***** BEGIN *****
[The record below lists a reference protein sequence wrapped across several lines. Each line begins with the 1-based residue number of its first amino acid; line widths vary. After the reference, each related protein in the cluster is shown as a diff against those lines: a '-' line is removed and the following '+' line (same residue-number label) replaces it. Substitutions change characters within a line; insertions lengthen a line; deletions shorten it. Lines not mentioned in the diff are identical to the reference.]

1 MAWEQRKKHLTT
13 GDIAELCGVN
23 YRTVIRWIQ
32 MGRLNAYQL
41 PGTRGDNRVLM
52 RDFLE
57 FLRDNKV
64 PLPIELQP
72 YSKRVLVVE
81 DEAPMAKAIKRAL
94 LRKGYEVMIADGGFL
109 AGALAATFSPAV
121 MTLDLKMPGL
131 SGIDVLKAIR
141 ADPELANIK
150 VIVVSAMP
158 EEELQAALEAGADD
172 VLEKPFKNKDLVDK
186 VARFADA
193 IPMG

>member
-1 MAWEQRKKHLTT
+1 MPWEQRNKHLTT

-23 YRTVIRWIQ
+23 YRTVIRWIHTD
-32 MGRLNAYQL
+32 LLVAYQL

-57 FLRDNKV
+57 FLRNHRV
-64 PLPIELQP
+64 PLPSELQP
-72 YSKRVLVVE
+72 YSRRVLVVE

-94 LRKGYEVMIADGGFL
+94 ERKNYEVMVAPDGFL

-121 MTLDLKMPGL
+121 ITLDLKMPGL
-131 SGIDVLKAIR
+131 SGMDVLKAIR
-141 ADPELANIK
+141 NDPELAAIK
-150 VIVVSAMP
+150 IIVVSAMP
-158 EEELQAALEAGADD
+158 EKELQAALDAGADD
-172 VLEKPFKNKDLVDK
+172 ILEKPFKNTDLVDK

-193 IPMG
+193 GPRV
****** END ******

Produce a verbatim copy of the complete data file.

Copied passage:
[The record below lists a reference protein sequence wrapped across several lines. Each line begins with the 1-based residue number of its first amino acid; line widths vary. After the reference, each related protein in the cluster is shown as a diff against those lines: a '-' line is removed and the following '+' line (same residue-number label) replaces it. Substitutions change characters within a line; insertions lengthen a line; deletions shorten it. Lines not mentioned in the diff are identical to the reference.]

1 MAWEQRKKHLTT
13 GDIAELCGVN
23 YRTVIRWIQ
32 MGRLNAYQL
41 PGTRGDNRVLM
52 RDFLE
57 FLRDNKV
64 PLPIELQP
72 YSKRVLVVE
81 DEAPMAKAIKRAL
94 LRKGYEVMIADGGFL
109 AGALAATFSPAV
121 MTLDLKMPGL
131 SGIDVLKAIR
141 ADPELANIK
150 VIVVSAMP
158 EEELQAALEAGADD
172 VLEKPFKNKDLVDK
186 VARFADA
193 IPMG

>member
-1 MAWEQRKKHLTT
+1 MPWEQRNKHLTT

-23 YRTVIRWIQ
+23 YRTVIRWIHTD
-32 MGRLNAYQL
+32 LLVAYQL

-57 FLRDNKV
+57 FLRNHRV
-64 PLPIELQP
+64 PLPSELQP
-72 YSKRVLVVE
+72 YSRRVLVVE

-94 LRKGYEVMIADGGFL
+94 ERKNYEVMVAPDGFL

-121 MTLDLKMPGL
+121 ITLDLKMPGL
-131 SGIDVLKAIR
+131 SGMDVLKAIR
-141 ADPELANIK
+141 NDPELAAIK
-150 VIVVSAMP
+150 IIVVSAMP
-158 EEELQAALEAGADD
+158 EKELQAALDAGADD
-172 VLEKPFKNKDLVDK
+172 ILEKPFKNTDLVDK

-193 IPMG
+193 GPRV